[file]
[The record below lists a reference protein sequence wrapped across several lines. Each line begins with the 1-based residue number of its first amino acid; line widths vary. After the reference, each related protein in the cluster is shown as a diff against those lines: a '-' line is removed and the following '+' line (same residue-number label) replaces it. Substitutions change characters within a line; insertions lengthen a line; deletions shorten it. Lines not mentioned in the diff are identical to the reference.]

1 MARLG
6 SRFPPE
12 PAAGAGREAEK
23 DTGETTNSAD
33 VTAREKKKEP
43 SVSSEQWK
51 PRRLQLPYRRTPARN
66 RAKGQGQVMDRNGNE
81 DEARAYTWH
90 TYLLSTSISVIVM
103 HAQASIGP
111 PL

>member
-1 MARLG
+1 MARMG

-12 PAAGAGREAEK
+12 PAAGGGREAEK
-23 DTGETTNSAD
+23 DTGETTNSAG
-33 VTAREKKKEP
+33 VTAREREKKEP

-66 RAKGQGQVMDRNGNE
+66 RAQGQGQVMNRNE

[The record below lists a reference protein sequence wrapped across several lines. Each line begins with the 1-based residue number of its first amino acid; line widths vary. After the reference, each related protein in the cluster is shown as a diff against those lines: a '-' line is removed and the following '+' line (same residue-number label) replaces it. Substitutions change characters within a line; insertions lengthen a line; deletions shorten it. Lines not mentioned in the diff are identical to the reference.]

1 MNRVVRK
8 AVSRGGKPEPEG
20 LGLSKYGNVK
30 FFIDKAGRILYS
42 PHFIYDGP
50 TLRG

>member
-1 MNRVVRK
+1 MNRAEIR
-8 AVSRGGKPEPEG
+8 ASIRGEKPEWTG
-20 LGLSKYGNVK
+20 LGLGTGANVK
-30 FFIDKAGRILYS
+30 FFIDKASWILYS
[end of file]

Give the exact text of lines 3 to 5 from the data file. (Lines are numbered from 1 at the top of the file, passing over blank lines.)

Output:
6 SRFPPE
12 PAAGAGREAEK
23 DTGETTNSAD